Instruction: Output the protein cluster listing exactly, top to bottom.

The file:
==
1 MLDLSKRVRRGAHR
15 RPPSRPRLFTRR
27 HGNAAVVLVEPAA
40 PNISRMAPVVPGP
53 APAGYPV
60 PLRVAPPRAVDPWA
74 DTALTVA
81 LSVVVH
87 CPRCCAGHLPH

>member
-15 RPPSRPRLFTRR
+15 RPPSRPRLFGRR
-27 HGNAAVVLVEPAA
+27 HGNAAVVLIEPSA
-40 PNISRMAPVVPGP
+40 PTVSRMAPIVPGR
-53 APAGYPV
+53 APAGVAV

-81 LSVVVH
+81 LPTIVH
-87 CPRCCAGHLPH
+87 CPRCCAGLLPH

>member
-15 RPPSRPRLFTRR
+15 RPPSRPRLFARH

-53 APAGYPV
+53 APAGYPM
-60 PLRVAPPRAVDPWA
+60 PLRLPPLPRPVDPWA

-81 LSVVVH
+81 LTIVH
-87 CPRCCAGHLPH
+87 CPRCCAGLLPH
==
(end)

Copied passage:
1 MLDLSKRVRRGAHR
15 RPPSRPRLFTRR
27 HGNAAVVLVEPAA
40 PNISRMAPVVPGP
53 APAGYPV
60 PLRVAPPRAVDPWA
74 DTALTVA
81 LSVVVH
87 CPRCCAGHLPH

>member
-15 RPPSRPRLFTRR
+15 RPPSRPRLFGRR
-27 HGNAAVVLVEPAA
+27 HGNAAVVLIEPSA
-40 PNISRMAPVVPGP
+40 PTVSRMAPIVPGR
-53 APAGYPV
+53 APAGVAV

-81 LSVVVH
+81 LPTIVH
-87 CPRCCAGHLPH
+87 CPRCCAGLLPH

>member
-15 RPPSRPRLFTRR
+15 RPPSRPRLFARH

-53 APAGYPV
+53 APAGYPM
-60 PLRVAPPRAVDPWA
+60 PLRLPPLPRPVDPWA

-81 LSVVVH
+81 LTIVH
-87 CPRCCAGHLPH
+87 CPRCCAGLLPH